Are Milk Alternatives For Toddlers Necessary?
No, and as a dietitian I would argue that they actually aren’t even an appropriate part of a toddlers diet. Especially not as a 1:1 replacement for breastmilk, infant formula, or cows milk.
This is a common cause of confusion for parents who have a child who just doesn’t seem to like dairy milk, can’t tolerate it, or maybe it’s not a part of the family food culture. While dairy milk is recommended for toddlers because it often is an easy transition from breastmilk or formula, and does a good job of helping toddlers meet their calcium, vitamin D, and protein needs, it isn’t absolutely necessary.
If a toddler is getting enough calcium, vitamin D, folate, and protein from other food based sources they do not need dairy milk or any milk alternative. For young toddlers who may be weaning from breastmilk or formula around one year, it may just be beneficial to do a slower wean, to ensure that their solid food consumption and growth stays on track as they wean off milk.
It is also very important in these cases to make sure that your toddler is staying hydrated (ideally with water) as milk often will make up a good amount of a toddlers daily fluid needs.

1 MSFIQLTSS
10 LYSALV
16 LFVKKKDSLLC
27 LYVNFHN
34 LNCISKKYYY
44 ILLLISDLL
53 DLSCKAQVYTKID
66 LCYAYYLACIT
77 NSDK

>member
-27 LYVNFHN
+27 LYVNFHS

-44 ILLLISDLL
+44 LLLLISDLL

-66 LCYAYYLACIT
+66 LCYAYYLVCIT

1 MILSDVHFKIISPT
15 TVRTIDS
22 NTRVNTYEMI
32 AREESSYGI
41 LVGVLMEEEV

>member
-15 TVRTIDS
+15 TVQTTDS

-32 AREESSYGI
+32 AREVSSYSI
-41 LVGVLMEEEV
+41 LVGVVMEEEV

What To Look For In Milk Alternatives For Toddlers?
While milk alternatives are not appropriate as a 1:1 replacement for breastmilk or cows milk in toddlers and could lead to nutritional deficiencies, if you want to include milk alternatives sparingly as another type of fluid for your toddler the following are a few things to look for:
- Look for a dairy-free milk that has no sugar added
- Look to see if the milk has been fortified with calcium and vitamin D
- Check to see how much protein is in the milk. Dairy milk to comparison has 7g per 8oz serving
- Notice how many processed ingredients are in the dairy-milk alternative like rapeseed oil, carrageenan, and other refined oils and stabilizers.